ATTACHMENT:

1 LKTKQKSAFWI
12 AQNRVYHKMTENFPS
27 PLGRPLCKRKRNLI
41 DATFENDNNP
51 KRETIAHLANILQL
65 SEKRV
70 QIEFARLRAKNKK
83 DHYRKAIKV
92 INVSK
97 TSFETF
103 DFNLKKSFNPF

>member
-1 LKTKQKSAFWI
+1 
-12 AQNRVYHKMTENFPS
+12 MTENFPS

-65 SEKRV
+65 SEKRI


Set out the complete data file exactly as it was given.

1 LKTKQKSAFWI
12 AQNRVYHKMTENFPS
27 PLGRPLCKRKRNLI
41 DATFENDNNP
51 KRETIAHLANILQL
65 SEKRV
70 QIEFARLRAKNKK
83 DHYRKAIKV
92 INVSK
97 TSFETF
103 DFNLKKSFNPF

>member
-1 LKTKQKSAFWI
+1 
-12 AQNRVYHKMTENFPS
+12 MTENFPS

-65 SEKRV
+65 SEKRI